³Leana S. Wen, “Matthew Perry’s Death Offers Tragic Lesson About Ketamine,”(pub. Dec. 18, 2023), www.washingtonpost.com, (Jan. 4, 2024), “https://www.washingtonpost.com/opinions/2023/12/18/matthew-perry-ketami…; Ethan Minkin, “Ketamine Clinics and Malpractice: Recent Litigation,” (pub. Oct. 18, 2023), www.harris-silwoski.com, (Jan.4, 2024), https://harris-sliwoski.com/psychlawblog/ketamine-clinics-and-malpracti…
4Valdes v. Brooks, 19-cv-617 (JGK) (S.D.N.Y. Oct. 13, 2021)
5Ethan Minkin, “Ketamine Clinics and Malpractice: Recent Litigation,” (pub. Oct. 18, 2023), www.harris-silwoski.com, (Jan.4, 2024), https://harris-sliwoski.com/psychlawblog/ketamine-clinics-and-malpracti…
6Nichols v. Stamer, 854 N.Y.S.2d 220, 221-22 (App. Div. 2008)
7United States Department of Health & Human Services, “Summary of the HIPAA Privacy Rule,” www.hhs.gov; (Jan. 4, 2024), https://www.hhs.gov/sites/default/files/privacysummary.pdf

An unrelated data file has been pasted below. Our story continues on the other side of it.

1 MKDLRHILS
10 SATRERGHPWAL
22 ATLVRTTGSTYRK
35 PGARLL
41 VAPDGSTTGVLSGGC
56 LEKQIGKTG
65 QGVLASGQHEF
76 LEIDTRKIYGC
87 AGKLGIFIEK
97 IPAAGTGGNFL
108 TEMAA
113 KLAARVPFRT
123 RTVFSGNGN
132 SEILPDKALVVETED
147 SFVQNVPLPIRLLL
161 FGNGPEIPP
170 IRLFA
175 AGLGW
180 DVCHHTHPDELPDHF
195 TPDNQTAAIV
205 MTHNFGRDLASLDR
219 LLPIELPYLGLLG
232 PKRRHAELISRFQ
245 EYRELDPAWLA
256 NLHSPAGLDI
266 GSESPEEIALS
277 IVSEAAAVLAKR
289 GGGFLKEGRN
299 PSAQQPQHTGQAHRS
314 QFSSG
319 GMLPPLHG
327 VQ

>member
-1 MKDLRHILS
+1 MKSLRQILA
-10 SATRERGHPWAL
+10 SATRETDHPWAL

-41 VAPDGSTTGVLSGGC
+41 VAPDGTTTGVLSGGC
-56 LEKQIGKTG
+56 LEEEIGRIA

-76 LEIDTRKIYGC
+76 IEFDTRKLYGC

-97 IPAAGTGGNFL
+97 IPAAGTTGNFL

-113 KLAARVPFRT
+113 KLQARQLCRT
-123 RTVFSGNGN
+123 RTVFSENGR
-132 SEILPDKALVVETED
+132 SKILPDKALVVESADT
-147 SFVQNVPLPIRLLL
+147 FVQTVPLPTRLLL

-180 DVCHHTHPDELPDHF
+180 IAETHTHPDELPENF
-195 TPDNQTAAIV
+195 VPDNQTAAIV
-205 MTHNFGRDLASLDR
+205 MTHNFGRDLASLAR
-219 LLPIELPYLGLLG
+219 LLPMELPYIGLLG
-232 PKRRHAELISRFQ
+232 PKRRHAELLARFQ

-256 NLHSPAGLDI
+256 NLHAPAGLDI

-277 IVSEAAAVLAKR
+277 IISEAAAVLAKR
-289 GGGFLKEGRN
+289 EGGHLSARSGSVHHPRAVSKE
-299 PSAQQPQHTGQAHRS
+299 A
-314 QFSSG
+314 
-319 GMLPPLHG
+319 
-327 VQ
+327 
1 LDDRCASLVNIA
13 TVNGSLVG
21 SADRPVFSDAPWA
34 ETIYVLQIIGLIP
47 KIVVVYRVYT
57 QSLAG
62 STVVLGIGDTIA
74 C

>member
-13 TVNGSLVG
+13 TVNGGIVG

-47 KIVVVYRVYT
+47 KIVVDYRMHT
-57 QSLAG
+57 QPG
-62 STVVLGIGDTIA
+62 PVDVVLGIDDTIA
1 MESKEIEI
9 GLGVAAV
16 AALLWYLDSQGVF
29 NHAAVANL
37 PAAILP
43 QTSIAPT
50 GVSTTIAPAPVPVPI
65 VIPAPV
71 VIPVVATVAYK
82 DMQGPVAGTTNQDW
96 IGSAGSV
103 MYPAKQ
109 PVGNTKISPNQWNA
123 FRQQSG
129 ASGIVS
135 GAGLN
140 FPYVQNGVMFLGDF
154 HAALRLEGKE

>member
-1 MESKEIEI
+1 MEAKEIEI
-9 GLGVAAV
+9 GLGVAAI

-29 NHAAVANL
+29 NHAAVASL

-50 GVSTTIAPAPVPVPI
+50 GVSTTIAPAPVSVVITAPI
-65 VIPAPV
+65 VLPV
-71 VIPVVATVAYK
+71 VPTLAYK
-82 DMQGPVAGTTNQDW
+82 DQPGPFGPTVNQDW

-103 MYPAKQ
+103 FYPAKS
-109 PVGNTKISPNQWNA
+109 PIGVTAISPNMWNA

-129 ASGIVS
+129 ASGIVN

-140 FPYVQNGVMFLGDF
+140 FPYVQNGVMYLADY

857 N.Y.S.3d at 547 (quoting Ballek v. Aldana-Bernier, 957 N.Y.S.2d 108, 110 (App. Div. 2012)).
9Jackson LLP Healthcare Lawyers, “Legal Issues in Prescribing Ketamine for Depression.”
10Valdes v. Brooks, 19-cv-617
11Federal Register, ”Second Temporary Extension of Covid-19 Telemedicine Flexibilities for Prescriptions of Controlled Substances,” www.federalregister.gov, (Jan. 4, 2023), https://www.federalregister.gov/documents/2023/10/10/2023-22406/second-…